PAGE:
Golden Gloves the goal for boxer
MANCHESTER -- Ryan Sweeney circled the open area on the ground floor of The Manchester Gym last Friday, occasionally throwing a jab or unleashing any number of combinations on the punch mitts held by his father, Floyd Sweeney.
The exercise is part of a grueling, nearly two-hour workout regimen that Ryan Sweeney, a Manchester resident, engages in three times a week at the gym in preparation for the upcoming Vermont Golden Gloves tournament in Burlington on Jan. 18.
Ryan Sweeney, 20, first began boxing about six years ago. Although his participation in the sport has been sporadic at times, he has been boxing steadily now for the past three years as an amateur in the novice division.
So far he has compiled a record of 2-3 with two knockouts and all of his losses coming by way of the decision -- a couple of which Floyd Sweeney, who introduced Ryan to the sport, indicated could have gone either way.
The six-foot four, 245-pound Ryan Sweeney fights as a super-heavyweight, which is anything over 201 pounds. While he is training for the tournament on Jan. 18, Floyd Sweeney said that Ryan Sweeney is not guaranteed a bout and that whether or not he will have the opportunity to fight will depend on how many people from his weight class are at the tournament. Ryan Sweeney said he will find out if he will be fighting in the tournament -- where his first fight occurred at the age of 16 -- about a week before the tournament is held.
Over the past few months Dan Colegrove has been training Ryan Sweeney for the tournament and said that he is not necessarily attempting to gain muscle mass, but rather attempting to become as quick as possible and increase his stamina.
"That's usually what hurts boxers the most is if they're out of breath a minute or two minutes into the round every round," said Colegrove. "That's the tough part is [having] the cardiovascular and making it the distance of the fight and still feeling good [and] having energy to do what they have to do. It's interesting to watch because they'll do mitt work and punching drills and stuff like that and just 30 seconds of doing that you can tell it winds you fast so we're trying to build that up."
To help with that, Colegrove said he has Ryan Sweeney doing a lot of plyometric and power training and some very difficult cardiovascular workouts so that he can make it through up to the three rounds he may have to fight while continuing to functioning with the same level of intensity.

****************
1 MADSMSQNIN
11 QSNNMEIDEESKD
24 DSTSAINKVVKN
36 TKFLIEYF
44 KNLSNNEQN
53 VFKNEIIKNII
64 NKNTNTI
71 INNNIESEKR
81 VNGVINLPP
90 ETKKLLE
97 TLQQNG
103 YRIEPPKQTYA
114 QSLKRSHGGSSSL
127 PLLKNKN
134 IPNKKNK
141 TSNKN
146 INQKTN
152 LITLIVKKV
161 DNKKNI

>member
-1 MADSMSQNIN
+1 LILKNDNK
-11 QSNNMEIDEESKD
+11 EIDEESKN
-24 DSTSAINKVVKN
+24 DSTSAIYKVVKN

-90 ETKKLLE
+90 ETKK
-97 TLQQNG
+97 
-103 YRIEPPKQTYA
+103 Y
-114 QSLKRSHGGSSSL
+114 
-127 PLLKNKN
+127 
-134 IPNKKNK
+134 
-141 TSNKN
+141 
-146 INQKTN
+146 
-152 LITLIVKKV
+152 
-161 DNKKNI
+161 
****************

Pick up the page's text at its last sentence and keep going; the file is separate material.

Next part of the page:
"It's lots of exercises usually timed so its like 30 seconds to a minute of an exercise as hard as you can go and then short breaks in between. [He] usually [does] whole body exercises and lots of leg exercises," said Colegrove.
The conditioning and training required to compete in the sport are the things that Ryan Sweeney said are among the most challenging aspects of the sport.
"That's the most challenging thing. It feels like a sprint the whole time," said Sweeney. "You only get three three minute rounds so it's all out the whole time."
In the time that they have spent working together so far, Ryan Sweeney said he has definitely notice some improvements.
"He's helping with my conditioning a lot so I'll be able to be stronger for a longer period of time," said Ryan Sweeney. "I definitely feel stronger and my wind, or my stamina, lasts a lot longer. [My] confidence in my ability [has also increased.]"
Floyd Sweeney's knowledge of the sport is something that Colegrove said he has found particularly useful in helping train Ryan Sweeney as this is his first foray into training someone for boxing.
"I haven't worked with a lot of people where there's call for just training for power specifically, which is really what's going to help him the most. Other than building up his cardiovascular it's all power training," said Colegrove. "All these theories and things that I've learned about what to do to build power [I have] to put that into practice. Most of the workouts that I have done [are] just traditional muscle building or weight loss type workouts so it's fun for me to see something completely different and get some experience with it."
If Ryan Sweeney gets the opportunity to step into the ring during the tournament, he said he hopes he does not have to rely on all the stamina that he will have built up prior to the fight.
"Hopefully my fights don't last three rounds," he said. "I'll make it through them all, but hopefully they'll end up stopping it in the second round. That's what I'm going for."
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